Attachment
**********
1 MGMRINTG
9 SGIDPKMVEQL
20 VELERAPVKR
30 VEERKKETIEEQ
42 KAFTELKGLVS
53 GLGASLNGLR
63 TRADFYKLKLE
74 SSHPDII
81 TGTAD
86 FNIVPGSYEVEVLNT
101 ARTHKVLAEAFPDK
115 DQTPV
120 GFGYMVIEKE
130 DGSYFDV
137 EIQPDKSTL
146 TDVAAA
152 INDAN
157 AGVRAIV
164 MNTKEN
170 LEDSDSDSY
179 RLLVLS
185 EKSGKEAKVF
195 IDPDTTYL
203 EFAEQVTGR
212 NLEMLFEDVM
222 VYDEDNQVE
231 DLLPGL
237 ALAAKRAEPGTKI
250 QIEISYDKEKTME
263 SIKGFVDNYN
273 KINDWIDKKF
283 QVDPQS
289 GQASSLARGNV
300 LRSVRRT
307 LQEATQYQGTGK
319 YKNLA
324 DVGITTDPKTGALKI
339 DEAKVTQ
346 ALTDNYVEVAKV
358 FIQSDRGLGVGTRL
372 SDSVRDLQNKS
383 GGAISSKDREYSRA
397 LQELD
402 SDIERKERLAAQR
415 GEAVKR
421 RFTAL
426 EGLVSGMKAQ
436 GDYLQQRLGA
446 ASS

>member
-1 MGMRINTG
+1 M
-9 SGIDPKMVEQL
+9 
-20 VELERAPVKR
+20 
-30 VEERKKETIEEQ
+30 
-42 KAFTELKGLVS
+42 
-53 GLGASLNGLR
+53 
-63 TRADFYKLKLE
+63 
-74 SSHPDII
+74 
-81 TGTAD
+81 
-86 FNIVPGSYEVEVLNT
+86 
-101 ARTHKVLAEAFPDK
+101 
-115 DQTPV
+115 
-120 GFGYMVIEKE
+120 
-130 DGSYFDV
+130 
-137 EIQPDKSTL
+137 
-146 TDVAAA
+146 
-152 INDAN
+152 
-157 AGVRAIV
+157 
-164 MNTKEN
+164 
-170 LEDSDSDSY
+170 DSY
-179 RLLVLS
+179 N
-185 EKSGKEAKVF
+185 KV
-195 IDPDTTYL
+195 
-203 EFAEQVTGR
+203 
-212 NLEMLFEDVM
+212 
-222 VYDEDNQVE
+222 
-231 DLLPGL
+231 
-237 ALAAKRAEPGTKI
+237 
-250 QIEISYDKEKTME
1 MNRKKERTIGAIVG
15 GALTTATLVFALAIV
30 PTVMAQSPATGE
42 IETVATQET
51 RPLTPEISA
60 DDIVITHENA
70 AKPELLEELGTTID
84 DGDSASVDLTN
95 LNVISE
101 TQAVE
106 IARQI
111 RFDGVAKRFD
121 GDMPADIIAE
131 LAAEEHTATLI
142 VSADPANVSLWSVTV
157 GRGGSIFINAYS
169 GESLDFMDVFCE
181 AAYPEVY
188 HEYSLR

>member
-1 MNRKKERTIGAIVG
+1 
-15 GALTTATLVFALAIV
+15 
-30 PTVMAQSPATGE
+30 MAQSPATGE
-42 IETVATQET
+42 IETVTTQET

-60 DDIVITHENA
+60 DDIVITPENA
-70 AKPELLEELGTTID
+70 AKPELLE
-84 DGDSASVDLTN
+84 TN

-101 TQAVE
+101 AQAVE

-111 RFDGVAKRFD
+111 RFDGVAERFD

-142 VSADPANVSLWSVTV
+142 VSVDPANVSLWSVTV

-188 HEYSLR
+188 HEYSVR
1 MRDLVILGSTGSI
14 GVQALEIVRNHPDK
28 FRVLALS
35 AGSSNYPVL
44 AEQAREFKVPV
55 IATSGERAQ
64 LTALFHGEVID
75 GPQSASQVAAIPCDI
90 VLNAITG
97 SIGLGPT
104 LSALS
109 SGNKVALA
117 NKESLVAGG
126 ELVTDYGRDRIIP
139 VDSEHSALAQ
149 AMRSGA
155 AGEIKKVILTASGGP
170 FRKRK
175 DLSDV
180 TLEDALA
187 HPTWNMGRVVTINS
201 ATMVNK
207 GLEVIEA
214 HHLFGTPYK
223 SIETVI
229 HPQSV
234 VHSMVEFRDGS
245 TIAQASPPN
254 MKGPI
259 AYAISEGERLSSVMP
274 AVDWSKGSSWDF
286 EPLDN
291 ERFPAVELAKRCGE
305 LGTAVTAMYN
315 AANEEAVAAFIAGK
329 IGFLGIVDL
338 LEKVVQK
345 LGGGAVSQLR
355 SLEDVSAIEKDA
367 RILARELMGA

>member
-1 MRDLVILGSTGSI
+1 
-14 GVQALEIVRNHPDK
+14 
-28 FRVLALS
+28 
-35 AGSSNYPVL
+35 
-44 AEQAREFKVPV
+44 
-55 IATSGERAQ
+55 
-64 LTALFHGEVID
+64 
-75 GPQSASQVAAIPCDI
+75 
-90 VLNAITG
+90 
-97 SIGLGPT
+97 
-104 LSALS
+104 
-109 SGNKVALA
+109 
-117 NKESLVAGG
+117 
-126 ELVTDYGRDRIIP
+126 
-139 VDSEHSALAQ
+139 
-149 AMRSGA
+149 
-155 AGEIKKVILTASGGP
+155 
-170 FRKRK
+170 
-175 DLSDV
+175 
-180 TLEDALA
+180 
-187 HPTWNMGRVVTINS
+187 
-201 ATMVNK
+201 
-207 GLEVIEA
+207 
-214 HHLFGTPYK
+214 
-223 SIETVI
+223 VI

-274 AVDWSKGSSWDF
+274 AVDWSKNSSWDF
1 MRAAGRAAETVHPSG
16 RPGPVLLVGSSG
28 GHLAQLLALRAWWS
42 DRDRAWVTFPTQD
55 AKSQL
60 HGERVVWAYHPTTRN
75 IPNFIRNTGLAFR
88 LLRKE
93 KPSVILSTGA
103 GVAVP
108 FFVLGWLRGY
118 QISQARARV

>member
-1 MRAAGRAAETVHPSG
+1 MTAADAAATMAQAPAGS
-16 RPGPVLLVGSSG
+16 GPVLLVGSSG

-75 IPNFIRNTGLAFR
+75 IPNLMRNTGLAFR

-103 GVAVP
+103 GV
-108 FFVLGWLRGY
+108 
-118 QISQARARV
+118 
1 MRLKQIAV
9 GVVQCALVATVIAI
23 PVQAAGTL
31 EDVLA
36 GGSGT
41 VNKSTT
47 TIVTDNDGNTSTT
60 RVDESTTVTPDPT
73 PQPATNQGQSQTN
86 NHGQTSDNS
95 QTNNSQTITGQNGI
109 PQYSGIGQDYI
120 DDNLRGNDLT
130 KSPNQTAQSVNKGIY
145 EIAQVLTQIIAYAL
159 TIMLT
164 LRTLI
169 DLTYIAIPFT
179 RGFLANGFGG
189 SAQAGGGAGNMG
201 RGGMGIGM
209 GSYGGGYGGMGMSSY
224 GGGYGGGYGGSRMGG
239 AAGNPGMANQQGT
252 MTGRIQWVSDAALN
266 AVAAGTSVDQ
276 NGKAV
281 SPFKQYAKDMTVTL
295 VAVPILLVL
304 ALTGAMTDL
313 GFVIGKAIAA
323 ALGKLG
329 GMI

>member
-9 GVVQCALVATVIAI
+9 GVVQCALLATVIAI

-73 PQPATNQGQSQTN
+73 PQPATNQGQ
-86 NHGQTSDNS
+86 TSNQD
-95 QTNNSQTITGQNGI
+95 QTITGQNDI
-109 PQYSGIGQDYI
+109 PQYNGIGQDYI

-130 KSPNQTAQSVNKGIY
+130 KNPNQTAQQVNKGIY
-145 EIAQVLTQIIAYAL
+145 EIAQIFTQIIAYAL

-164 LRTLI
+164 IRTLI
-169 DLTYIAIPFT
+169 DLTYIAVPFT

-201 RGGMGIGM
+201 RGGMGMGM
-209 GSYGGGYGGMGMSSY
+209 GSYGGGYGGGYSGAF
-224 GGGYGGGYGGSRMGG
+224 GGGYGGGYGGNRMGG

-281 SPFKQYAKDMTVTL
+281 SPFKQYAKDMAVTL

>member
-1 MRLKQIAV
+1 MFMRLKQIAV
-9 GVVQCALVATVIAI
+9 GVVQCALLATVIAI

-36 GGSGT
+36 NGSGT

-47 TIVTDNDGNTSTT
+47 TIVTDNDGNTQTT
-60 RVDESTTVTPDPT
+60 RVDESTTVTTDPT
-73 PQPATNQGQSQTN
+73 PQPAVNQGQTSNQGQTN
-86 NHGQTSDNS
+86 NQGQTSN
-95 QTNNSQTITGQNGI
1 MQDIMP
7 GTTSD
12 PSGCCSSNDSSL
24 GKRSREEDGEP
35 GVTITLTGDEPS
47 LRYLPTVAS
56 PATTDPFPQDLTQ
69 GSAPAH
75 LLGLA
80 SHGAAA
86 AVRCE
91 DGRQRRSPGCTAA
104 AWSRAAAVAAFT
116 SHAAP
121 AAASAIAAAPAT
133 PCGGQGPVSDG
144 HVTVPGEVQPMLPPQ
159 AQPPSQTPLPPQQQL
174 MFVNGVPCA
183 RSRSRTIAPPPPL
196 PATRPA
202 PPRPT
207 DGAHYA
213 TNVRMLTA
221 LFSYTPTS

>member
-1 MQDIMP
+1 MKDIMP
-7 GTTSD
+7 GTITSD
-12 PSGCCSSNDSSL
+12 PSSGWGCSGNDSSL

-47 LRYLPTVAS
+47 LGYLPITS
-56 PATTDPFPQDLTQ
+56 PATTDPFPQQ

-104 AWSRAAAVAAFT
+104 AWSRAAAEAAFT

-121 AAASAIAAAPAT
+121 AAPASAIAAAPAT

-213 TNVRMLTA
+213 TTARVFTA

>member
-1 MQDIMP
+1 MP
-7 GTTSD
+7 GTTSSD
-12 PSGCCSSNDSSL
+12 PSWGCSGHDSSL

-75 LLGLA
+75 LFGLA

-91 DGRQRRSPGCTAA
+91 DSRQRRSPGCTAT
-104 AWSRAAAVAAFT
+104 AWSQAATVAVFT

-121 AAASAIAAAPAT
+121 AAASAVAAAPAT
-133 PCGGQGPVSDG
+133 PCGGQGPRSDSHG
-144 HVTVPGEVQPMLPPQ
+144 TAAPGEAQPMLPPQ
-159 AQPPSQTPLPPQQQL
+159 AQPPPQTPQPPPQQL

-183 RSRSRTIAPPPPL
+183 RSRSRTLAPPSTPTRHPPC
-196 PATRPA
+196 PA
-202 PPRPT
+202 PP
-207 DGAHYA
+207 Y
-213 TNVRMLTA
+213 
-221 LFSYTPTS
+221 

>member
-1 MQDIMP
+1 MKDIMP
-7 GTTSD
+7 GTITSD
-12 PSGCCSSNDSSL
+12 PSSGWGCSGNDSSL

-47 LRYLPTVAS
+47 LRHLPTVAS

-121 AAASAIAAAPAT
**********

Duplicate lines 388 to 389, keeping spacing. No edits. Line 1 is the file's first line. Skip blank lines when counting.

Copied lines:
+1 MP
-7 GTTSD